Rhythmicity is found in a multitude of biotic and abiotic factors. The examples of environmental cycles shown in Table 1 document the wide range of frequencies of cycling abiotic factors. Some environmental cycles have well-known effects on organisms - such as the rhythmic change in foraging behavior of intertidal organisms caused by the ebb and flow of the tides. Other cycles, such as the change in the path of the Earth's revolution around the Sun (the orbital eccentricity rhythm), can potentially affect organisms by causing slow weather changes over thousands of years. A few well-known biological rhythms - some of which are and some ofwhich are not controlled by environmental cycles - are listed in Table 2. Biological rhythms involve repetitive processes ranging in frequency from more than once per second, such as the spontaneous firing rate of neurons in the mammalian central nervous system, to less than once every decade, such as the oscillation in the wild population of the Canadian lynx (Lynx canadensis).

Most research on biological rhythms conducted during the past 50 years has dealt with daily/circadian and annual/circannual rhythms and has concentrated on

Table 1 Some environmental cycles on the Earth

Duration of



2 x 10~15s

Oscillation of electromagnetic waves in visible

2 x 10~2s


Voltage oscillation in alternated current (home



Tides (attractive forces of the Sun and the


24 h

Days (Earth's rotation)

30 days

Months (Moon's revolution around the Earth)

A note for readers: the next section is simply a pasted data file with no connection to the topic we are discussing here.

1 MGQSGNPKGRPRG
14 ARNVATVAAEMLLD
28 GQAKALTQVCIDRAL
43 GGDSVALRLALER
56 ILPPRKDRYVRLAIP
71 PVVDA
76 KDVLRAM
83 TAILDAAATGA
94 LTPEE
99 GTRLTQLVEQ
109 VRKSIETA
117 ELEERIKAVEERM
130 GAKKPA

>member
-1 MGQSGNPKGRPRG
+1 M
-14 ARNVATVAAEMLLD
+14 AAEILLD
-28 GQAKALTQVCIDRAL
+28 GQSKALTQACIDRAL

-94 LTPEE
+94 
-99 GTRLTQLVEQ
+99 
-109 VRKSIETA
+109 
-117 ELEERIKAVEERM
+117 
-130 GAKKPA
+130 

365 days

Years (Earth's revolution around the Sun)

10 years

Cycle of sunspots

22 000 years

Precession of the equinoxes

41 000 years

Variation in Earth's obliquity (axial tilt)

96000 years

Variation in Earth's orbital eccentricity

Table 2 Some biological rhythms

Duration of



10~1 s

Spontaneous firing rate of cortical neuron


Human heart rate


Pulsatile secretion of hormones


Tidal and circatidal rhythms

24 h

Daily and circadian rhythms

4 days

Estrous cycle of rat

7 days

Human work-rest week

30 days

Lunar and circalunar rhythms

110 days

Estrous cycle of elephant

12 months

Annual and circannual rhythms

10 years

Oscillation in the wild population of Canadian


basic behavioral, physiological, neural, and molecular processes studied in a small number of species in the laboratory. Few studies have examined interspecies differences in basic processes, and fewer yet have addressed ecological issues in natural environments. Thus, this article will start with a brief review of what has been learned in the laboratory about the basic processes of biological rhythmicity and will then examine what little we know about the behavioral ecology of biological rhythms.

Was this article helpful?

0 0
Project Earth Conservation

Project Earth Conservation

Get All The Support And Guidance You Need To Be A Success At Helping Save The Earth. This Book Is One Of The Most Valuable Resources In The World When It Comes To How To Recycle to Create a Better Future for Our Children.

Get My Free Ebook

Post a comment